How do in-school arts education programs affect student creativity, academics, or social outcomes? That is the central question for an August 27th webinar by the National Endowment for the Arts that will feature researchers from the Kennedy Center and Johns Hopkins University, who will share their investigation of these topics.
Ivonne Chand O’Neal, director of research and evaluation at The John F. Kennedy Center for the Performing Arts, will share her study on the Changing Education Through the Arts (CETA) program on Washington D.C.-area public school students, their parents, and teachers. The CETA program is supported by an OII Arts in Education National Program grant to the Kennedy Center. Mariale Hardiman, professor at the Johns Hopkins University School of Education and former principal of Roland Park Elementary/Middle School in Baltimore, Maryland, will discuss her work at the intersection of cognitive research and effective teaching strategies.
Curious about what the latest psychological research can teach us about creativity, how it’s expressed, and how it can be measured? Join the public webinar on the psychology of creativity, hosted by the National Endowment for the Arts, on Wednesday, February 19, from 3:00 to 4:00 p.m. (EST). James C. Kaufman, Ph.D., internationally recognized author and professor of educational psychology at the Neag School of Education at the University of Connecticut, will share his research and insights on such areas as everyday creativity, creativity assessment, and creativity and mental health.
Last March, the What Works Clearinghouse (WWC) of the Institute of Education Sciences (IES) released its review of the portion of a Mathematica study showing that students attending KIPP middle schools scored higher than matched non-KIPP students. The study involved use of a quasi-experimental, matched-student research design, and WWC found that it meets WWC evidence standards with reservations (see definitions below).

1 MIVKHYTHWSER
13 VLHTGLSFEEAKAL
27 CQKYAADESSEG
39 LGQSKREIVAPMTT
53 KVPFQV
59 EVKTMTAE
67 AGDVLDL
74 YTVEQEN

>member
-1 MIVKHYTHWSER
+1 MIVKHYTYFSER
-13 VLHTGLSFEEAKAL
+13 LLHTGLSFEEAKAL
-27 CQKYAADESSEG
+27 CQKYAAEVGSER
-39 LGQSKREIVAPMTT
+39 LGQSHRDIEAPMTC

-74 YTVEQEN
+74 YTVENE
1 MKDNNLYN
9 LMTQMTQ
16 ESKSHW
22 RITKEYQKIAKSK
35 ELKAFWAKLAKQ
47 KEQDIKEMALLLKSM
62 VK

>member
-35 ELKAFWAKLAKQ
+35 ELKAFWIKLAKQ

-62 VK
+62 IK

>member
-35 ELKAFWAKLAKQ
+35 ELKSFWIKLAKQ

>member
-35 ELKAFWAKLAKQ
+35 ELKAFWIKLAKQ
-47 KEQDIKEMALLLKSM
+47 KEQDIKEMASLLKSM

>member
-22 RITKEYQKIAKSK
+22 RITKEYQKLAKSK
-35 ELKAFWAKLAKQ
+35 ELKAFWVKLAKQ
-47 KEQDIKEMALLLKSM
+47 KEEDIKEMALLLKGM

In its recently released final report on the KIPP study, the WWC determined that the research described in the lottery-based, randomized-control trial (RCT) portion of the same study meets WWC evidence standards without reservations for the one-year follow-up and meets standards with reservations for the later-year follow-ups because of high sample attrition in those years. In the RCT portion of the study, students who entered the lottery and won were compared with those students who entered the lottery but did not win. While the WWC has conducted reviews of other studies focused on the charter sector, the only charter model that the WWC has reviewed, both in this review and in previous reviews, is the KIPP model.
Specifically, the experimental portion of the study found that students who were offered admission to 13 KIPP middle schools scored significantly higher on mathematics assessments in the first and second years after the lottery as well as in the fall of the third year after the lottery than students who entered the lottery but did not win admission to KIPP charters. For the comparisons of reading assessments between the KIPP and non-KIPP students, however, there were not statistically significant differences in any of the years.
(October 5, 2011) The U.S. Department of Education announced today charter school grants totaling $4,792,526 to charter developers for planning, program design, and initial implementation, as well as for dissemination. These Charter School Program Non-state Educational Agency (Non-SEA) grants will assist in expanding the number of high quality charter schools in the nation by providing funding to 23 new, or recently opened, charter schools over the next three years. These grants will also provide three high quality charter schools the ability to partner with other charter and non-charter public schools to improve academic performance and share effective practices.
Assistant Deputy Secretary for the Office of Innovation and Improvement Jim Shelton was the featured guest blogger on Education Week’s “Sputnik” blog on September 28. To read Shelton’s piece, “Education Innovation: What It Is and Why We Need More of It,” check here.
In July, OII staff from Promise Neighborhoods participated in the Neighborhood Revitalization Conference, hosted by the United Neighborhood Centers of America. The conference featured the release of Building Neighborhoods of Opportunity, a report from the White House Neighborhood Revitalization Initiative, which highlights key lessons from organizations that are revitalizing neighborhoods across the country.